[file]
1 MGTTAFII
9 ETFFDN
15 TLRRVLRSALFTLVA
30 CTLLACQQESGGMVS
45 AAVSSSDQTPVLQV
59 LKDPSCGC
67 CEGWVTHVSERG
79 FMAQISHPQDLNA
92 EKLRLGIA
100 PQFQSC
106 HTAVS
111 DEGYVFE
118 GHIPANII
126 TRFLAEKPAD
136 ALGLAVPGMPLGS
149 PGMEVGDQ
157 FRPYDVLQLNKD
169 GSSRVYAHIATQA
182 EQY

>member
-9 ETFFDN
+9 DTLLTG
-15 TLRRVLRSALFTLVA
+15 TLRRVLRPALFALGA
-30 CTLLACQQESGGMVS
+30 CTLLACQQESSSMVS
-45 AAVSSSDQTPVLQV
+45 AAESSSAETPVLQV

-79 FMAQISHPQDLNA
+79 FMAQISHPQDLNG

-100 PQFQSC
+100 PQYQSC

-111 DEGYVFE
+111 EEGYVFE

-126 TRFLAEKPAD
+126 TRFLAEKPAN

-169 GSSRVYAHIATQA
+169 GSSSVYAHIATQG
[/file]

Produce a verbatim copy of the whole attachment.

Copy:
1 MGTTAFII
9 ETFFDN
15 TLRRVLRSALFTLVA
30 CTLLACQQESGGMVS
45 AAVSSSDQTPVLQV
59 LKDPSCGC
67 CEGWVTHVSERG
79 FMAQISHPQDLNA
92 EKLRLGIA
100 PQFQSC
106 HTAVS
111 DEGYVFE
118 GHIPANII
126 TRFLAEKPAD
136 ALGLAVPGMPLGS
149 PGMEVGDQ
157 FRPYDVLQLNKD
169 GSSRVYAHIATQA
182 EQY

>member
-9 ETFFDN
+9 DTLLTG
-15 TLRRVLRSALFTLVA
+15 TLRRVLRPALFALGA
-30 CTLLACQQESGGMVS
+30 CTLLACQQESSSMVS
-45 AAVSSSDQTPVLQV
+45 AAESSSAETPVLQV

-79 FMAQISHPQDLNA
+79 FMAQISHPQDLNG

-100 PQFQSC
+100 PQYQSC

-111 DEGYVFE
+111 EEGYVFE

-126 TRFLAEKPAD
+126 TRFLAEKPAN

-169 GSSRVYAHIATQA
+169 GSSSVYAHIATQG